Thomas and event emcee Pat Sajak, a Claremont board member better known as host of the game show "Wheel of Fortune," avoided explicitly partisan rhetoric. Still, Sajak and Claremont President Larry Arnn took pains to recognize the GOP members of Congress seated in the audience. These included Reps. Mary Bono (R-Calif.) and Roscoe Bartlett (R-Md.).
Also acknowledging applause were House impeachment managers Rep. Bob Barr (R-Ga.) and James Rogan (R-Calif.), who the day before had quoted Arnn on the House floor arguing that removal of the president was just as constitutionally valid as the federal elections whose results it would nullify. (On Feb. 12, the Senate fell far short of the two-thirds needed to convict President Clinton on two impeachment counts.)
Another notable attendee was James Hutson, chief of the Library of Congress's manuscript division. Last year, as part of an exhibition of Founders' papers funded in part by wealthy Republican donor Henry "Bud" Smith of Dallas, Hutson released a paper contending that Thomas Jefferson's landmark 1802 letter invoking a wall of separation between church and state was not meant as a statement of policy but merely as a "political manifesto."
Hutson, immediately embraced by Pat Robertson's Christian Coalition for sticking a finger in separationists' eyes, has denied ideological or partisan motives. His attendance at the Claremont dinner, however, has revived speculation about the basis of what Robert Alley, professor emeritus of humanities at the University of Richmond, has called Hutson's "biased analysis."
In editorializing against Hutson's conclusion, the Christian Science Monitor noted that the wall of separation is especially meaningful for small, minority faiths in the United States. Yet much of the money Claremont has secured for its conservative, anti-separationist mission comes from the Christian Science-affiliated Aequus Institute of California, of which Arnn serves as executive director. According to Aequus tax records for 1997, the group contributed $100,000 to Claremont and made a smaller $2,000 grant to the Traditional Values Coalition, headed by anti-separation and anti-gay crusader Lou Sheldon.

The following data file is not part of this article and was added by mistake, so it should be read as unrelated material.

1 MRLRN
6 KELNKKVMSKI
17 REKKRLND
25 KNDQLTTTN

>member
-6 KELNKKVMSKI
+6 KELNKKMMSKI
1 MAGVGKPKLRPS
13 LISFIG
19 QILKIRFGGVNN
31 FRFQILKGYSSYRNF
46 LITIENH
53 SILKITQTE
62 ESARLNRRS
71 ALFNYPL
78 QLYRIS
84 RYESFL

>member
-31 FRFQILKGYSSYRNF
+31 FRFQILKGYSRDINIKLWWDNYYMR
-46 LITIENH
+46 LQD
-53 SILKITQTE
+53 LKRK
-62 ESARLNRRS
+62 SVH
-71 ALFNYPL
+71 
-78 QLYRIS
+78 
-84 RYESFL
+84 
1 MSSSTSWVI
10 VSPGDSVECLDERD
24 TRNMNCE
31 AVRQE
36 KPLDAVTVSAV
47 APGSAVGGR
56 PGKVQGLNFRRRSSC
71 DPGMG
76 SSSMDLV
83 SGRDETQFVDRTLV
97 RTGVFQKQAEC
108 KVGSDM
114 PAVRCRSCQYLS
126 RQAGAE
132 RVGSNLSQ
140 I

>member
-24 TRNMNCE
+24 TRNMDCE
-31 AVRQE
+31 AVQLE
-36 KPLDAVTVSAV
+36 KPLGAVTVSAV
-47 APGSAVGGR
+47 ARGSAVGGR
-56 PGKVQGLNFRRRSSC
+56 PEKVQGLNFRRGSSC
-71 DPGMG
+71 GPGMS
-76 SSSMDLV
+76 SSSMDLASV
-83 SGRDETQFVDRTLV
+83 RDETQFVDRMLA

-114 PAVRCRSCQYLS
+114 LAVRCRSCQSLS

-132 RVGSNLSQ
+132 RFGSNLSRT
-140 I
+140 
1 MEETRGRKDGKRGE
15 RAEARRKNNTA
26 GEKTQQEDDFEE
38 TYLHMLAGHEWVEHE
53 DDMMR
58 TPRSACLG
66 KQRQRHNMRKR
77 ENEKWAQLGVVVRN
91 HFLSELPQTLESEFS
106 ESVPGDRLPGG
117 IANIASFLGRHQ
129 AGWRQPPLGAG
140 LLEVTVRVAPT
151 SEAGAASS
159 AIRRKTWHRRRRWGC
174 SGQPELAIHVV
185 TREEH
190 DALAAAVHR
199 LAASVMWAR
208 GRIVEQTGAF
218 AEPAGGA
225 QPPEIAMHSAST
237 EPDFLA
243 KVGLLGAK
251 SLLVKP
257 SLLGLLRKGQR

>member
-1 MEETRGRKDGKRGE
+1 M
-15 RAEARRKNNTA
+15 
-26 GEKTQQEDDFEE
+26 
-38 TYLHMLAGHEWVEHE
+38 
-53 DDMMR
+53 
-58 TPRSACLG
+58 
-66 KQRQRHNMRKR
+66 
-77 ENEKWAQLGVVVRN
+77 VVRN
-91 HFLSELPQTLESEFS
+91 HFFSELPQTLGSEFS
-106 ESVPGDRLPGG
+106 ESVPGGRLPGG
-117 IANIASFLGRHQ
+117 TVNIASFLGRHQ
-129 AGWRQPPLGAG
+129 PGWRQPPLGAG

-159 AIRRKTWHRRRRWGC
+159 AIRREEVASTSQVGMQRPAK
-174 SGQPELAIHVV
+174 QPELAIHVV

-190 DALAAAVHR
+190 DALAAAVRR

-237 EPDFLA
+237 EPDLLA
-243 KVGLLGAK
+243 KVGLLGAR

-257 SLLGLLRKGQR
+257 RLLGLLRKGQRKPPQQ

Several guests entering the Claremont event encountered right-wing propagandist Bill Kristol. GOP tactician Grover Norquist of Americans for Tax Reform circulated through the crowd, stopping often to chat with members of Congress. Originator of two 1998 ballot measure campaigns in California and Oregon to restrict labor unions' use of member dues in political campaigns, Norquist won back-slaps from party allies and vowed to spread the campaign from coast to coast when early polls showed the initiatives to be shoo-ins. He ate crow, though, after late labor pushes succeeded in sinking both bids. (Claremont's Golden State Center was a leading proponent of California's Prop. 226.)
Many observers believe that a major objective of the anti-union drive was to curtail the power of the teachers' unions, which pose a major obstacle on the road to a school voucher system.